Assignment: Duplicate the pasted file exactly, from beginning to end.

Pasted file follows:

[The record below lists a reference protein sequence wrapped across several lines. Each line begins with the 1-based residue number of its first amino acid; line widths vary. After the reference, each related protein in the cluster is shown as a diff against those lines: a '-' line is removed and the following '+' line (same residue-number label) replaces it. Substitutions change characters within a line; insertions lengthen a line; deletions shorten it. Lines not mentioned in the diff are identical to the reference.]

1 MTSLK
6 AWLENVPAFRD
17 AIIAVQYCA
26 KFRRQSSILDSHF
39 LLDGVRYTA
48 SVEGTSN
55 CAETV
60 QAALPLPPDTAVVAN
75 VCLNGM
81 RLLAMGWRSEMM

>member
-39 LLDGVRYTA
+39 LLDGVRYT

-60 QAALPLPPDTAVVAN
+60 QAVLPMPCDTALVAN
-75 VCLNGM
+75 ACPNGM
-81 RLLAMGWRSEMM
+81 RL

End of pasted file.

[The record below lists a reference protein sequence wrapped across several lines. Each line begins with the 1-based residue number of its first amino acid; line widths vary. After the reference, each related protein in the cluster is shown as a diff against those lines: a '-' line is removed and the following '+' line (same residue-number label) replaces it. Substitutions change characters within a line; insertions lengthen a line; deletions shorten it. Lines not mentioned in the diff are identical to the reference.]

1 MTSLK
6 AWLENVPAFRD
17 AIIAVQYCA
26 KFRRQSSILDSHF
39 LLDGVRYTA
48 SVEGTSN
55 CAETV
60 QAALPLPPDTAVVAN
75 VCLNGM
81 RLLAMGWRSEMM

>member
-39 LLDGVRYTA
+39 LLDGVRYT

-60 QAALPLPPDTAVVAN
+60 QAVLPMPCDTALVAN
-75 VCLNGM
+75 ACPNGM
-81 RLLAMGWRSEMM
+81 RL